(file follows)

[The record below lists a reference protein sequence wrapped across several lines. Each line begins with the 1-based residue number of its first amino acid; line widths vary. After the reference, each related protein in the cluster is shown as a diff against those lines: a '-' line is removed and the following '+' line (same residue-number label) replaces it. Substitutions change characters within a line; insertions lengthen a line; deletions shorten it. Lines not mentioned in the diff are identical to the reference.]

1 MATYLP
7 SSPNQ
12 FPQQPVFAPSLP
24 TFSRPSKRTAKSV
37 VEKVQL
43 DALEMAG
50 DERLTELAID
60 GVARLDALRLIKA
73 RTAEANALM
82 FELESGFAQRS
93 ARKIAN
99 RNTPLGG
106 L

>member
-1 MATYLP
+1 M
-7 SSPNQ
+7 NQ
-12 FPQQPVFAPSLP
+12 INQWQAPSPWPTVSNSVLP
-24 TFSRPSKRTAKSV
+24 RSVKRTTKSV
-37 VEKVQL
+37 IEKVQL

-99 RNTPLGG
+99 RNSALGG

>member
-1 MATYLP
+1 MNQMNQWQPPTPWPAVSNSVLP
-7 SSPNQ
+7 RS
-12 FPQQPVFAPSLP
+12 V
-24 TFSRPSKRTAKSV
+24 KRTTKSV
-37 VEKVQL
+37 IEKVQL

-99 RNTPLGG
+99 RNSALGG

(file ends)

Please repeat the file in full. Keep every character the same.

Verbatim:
[The record below lists a reference protein sequence wrapped across several lines. Each line begins with the 1-based residue number of its first amino acid; line widths vary. After the reference, each related protein in the cluster is shown as a diff against those lines: a '-' line is removed and the following '+' line (same residue-number label) replaces it. Substitutions change characters within a line; insertions lengthen a line; deletions shorten it. Lines not mentioned in the diff are identical to the reference.]

1 MATYLP
7 SSPNQ
12 FPQQPVFAPSLP
24 TFSRPSKRTAKSV
37 VEKVQL
43 DALEMAG
50 DERLTELAID
60 GVARLDALRLIKA
73 RTAEANALM
82 FELESGFAQRS
93 ARKIAN
99 RNTPLGG
106 L

>member
-1 MATYLP
+1 M
-7 SSPNQ
+7 NQ
-12 FPQQPVFAPSLP
+12 INQWQAPSPWPTVSNSVLP
-24 TFSRPSKRTAKSV
+24 RSVKRTTKSV
-37 VEKVQL
+37 IEKVQL

-99 RNTPLGG
+99 RNSALGG

>member
-1 MATYLP
+1 MNQMNQWQPPTPWPAVSNSVLP
-7 SSPNQ
+7 RS
-12 FPQQPVFAPSLP
+12 V
-24 TFSRPSKRTAKSV
+24 KRTTKSV
-37 VEKVQL
+37 IEKVQL

-99 RNTPLGG
+99 RNSALGG